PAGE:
Today is the last day of National Infertility Awareness Week in the USA. I know I’m in the UK and we have a different week, but I think that when it comes to infertility, we are all in the same stupid boat, so here’s my two pence.
The theme this year is “you are not alone”, which I think is incredibly adapt for a week dedicated to the trials and tribulations of struggling to concieve. I feel like a lot of the time, we do feel alone in this struggle. Not because people don’t understand, but because it is such a different struggle for everyone who is going through it.
Take Amy and I for example. There was never an option for us to “not try, not prevent” or just “start trying and see what happened”. It was always going to be full on or bust, purely because we needed a donor. That involvement of a third person in our relationship and our quest for a baby has always been very difficult. It was harder at the start, back in 2012, because we were working with a donor who we had absolutely nothing in common with. That made it very difficult. Every month I bemoaned the fact that we couldn’t just “have sex and get pregnant” like “everybody” else could. It has been easier in the last fourteen months or so, because Superhero Donor has become a great friend. We have loads in common with him, so although it only started as an arrangement whereby we get his sperm, it has blossomed into a friendship. That certainly makes donation time much easier.
Once I had thought through the fact that technically, we were already considered in the infertility bracket just for having no sperm, I was surprised and upset to find that I am not very fertile at all. It took us fourteen months to get our first positive pregnancy test and the first few months were the hardest. In the sperm donation community, we were surrounded by women who got pregnant first time. Of the trying to concieve group that I was part of at the time, there’s only Amy and I who don’t have children. Some of the women have had two since we began trying. The cruellest part of getting that positive test, though, was that we lost the baby. I think we both had a bad feeling because I bled basically from the first day the positive test showed up, but you try to remain hopeful. But no, fourteen months into our journey we lost our baby at just under eight weeks.
People try and give you advice. It’s well meaning, but some of it is utterly ridiculous. Just relax. Take a holiday. Lie down after inseminating. Take pills. Don’t walk after you ovulate because you will never get pregnant because you’re jiggling your womb around too much. Inseminate more. Inseminate less. Would sex with a man work better? People have lots of advice, unfortunately most of which is totally useless. People tell you you’re thinking about it too much – obsessing. I have to say, it is hard not to obsess when your body isn’t doing the one thing that we are apparently put on the earth to do.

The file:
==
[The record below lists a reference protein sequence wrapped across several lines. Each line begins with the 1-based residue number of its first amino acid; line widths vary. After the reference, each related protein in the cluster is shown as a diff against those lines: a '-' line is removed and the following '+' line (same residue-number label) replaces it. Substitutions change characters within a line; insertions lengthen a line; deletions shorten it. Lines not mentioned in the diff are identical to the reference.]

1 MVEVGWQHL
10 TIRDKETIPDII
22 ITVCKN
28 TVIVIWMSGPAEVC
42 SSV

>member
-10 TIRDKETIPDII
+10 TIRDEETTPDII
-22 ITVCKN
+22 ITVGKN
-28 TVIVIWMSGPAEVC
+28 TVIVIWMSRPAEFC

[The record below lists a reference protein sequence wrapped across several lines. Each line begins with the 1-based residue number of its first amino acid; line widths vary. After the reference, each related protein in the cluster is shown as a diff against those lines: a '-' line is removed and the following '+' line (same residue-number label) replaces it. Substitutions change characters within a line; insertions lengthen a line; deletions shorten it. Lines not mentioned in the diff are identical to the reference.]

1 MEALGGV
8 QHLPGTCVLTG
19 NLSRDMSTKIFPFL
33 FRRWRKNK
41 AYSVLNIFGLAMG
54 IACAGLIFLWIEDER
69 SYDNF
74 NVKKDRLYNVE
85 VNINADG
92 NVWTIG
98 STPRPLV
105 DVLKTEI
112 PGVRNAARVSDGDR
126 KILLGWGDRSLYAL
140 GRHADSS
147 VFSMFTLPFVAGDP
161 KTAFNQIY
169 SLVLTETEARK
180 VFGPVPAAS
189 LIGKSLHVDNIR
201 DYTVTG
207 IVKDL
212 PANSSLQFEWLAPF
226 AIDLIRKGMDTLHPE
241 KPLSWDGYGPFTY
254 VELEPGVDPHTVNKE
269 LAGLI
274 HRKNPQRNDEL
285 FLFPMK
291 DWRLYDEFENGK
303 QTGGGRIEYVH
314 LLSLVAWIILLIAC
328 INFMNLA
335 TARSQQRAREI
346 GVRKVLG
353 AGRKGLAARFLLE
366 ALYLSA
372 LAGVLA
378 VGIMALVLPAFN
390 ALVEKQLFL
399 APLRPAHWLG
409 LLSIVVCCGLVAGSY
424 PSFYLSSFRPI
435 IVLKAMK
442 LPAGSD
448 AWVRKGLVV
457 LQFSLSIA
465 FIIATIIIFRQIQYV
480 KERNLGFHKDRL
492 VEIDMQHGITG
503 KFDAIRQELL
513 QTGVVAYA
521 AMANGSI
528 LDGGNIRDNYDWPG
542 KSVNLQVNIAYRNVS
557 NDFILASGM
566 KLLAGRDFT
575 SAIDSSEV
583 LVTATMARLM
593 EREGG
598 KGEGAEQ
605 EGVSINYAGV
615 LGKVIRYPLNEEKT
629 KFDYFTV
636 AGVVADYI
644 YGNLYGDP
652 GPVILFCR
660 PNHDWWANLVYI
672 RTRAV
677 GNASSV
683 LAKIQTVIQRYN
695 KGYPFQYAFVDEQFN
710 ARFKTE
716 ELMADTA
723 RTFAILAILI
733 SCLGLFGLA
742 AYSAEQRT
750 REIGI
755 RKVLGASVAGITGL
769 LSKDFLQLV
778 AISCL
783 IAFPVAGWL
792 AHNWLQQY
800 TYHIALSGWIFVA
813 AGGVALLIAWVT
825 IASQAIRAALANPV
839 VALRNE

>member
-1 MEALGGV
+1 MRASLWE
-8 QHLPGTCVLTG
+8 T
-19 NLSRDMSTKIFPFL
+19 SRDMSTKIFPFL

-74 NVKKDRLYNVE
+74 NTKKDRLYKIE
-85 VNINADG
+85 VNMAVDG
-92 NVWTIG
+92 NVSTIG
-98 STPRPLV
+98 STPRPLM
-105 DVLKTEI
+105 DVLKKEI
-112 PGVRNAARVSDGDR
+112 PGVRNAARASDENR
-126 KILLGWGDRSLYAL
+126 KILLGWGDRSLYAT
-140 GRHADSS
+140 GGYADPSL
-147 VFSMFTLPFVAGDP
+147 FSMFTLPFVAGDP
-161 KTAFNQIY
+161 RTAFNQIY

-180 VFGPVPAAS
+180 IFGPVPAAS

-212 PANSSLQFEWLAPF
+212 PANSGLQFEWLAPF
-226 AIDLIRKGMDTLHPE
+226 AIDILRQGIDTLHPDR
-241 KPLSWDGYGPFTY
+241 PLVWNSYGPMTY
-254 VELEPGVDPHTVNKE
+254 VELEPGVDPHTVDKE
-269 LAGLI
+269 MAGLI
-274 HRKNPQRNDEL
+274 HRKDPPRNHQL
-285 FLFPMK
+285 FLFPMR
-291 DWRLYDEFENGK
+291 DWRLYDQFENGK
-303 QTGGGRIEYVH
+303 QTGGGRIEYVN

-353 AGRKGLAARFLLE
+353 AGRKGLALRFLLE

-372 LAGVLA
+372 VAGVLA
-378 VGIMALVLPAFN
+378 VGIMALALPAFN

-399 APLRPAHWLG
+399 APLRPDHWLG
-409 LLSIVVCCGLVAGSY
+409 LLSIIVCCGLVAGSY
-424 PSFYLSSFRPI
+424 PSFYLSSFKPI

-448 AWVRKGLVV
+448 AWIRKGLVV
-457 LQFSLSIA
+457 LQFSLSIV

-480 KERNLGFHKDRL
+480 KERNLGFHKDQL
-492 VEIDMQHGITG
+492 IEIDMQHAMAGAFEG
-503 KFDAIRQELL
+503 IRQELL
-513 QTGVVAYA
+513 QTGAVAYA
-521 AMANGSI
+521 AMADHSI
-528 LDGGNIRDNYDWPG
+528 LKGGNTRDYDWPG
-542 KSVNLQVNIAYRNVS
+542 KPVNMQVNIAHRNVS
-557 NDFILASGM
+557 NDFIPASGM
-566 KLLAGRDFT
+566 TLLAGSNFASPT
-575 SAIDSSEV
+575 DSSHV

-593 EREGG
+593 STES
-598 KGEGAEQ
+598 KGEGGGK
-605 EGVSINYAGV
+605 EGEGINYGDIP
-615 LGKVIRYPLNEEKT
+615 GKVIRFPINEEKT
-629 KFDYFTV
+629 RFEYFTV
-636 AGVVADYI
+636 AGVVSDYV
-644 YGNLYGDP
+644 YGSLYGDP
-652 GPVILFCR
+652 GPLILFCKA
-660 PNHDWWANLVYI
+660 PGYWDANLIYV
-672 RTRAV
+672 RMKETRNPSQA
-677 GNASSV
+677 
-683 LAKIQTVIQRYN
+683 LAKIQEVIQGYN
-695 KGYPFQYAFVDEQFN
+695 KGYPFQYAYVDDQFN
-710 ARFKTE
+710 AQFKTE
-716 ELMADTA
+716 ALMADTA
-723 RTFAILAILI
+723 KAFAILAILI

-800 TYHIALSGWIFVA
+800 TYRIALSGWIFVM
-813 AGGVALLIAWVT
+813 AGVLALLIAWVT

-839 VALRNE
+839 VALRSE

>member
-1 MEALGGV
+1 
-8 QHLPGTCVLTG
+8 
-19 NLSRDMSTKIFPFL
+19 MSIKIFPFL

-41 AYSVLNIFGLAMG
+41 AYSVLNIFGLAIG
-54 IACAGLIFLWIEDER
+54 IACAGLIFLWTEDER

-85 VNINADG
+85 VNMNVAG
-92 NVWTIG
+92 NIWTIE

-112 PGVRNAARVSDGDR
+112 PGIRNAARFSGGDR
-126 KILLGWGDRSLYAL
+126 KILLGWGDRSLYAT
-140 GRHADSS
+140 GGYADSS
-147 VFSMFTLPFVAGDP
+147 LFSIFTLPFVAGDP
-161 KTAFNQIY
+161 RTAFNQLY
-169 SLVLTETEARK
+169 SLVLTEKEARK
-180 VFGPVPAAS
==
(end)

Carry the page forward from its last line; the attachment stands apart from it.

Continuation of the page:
I guess what I’m trying to say is that infertility is a VERY lonely place, because we all think differently. We all have different struggles and different issues as well as different ways of dealing with the problems, the thoughts and the emotions. When it comes to conversations with friends that are suffering from infertility, I try not to say “I know how you feel” because the fact is, I don’t. I try to sympathise. I listen and I don’t bombard with “fixes”. Two of my least favourite phrases are “have you thought about IVF?” And “you can always adopt.”. I don’t know why people think these two things end all infertility journies – I really don’t.
So, if you’re friends with someone who is suffering with infertility, even if you are suffering yourself. Don’t try and offer solutions. Don’t try and advise them. Don’t try and recommend things or tell them to change what they’re doing. Just listen. Just hug them. Tell them you’re there any time they need you, because sometimes a listening ear is more beneficial than all the suggestions in the world.
As for us, I’m not sure where our journey will take us in the next year. I hope that by the end of 2015 we get great news, and hopefully by the end of 2016 we will be holding our baby – finally! But if not, we will keep trooping on. Because that’s what us infertility warriors do. Whether that is trooping on whilst continuing to try or ending our journey by continuing as a family of two, life will go on.
Beautiful! The last paragraph really resonates with me.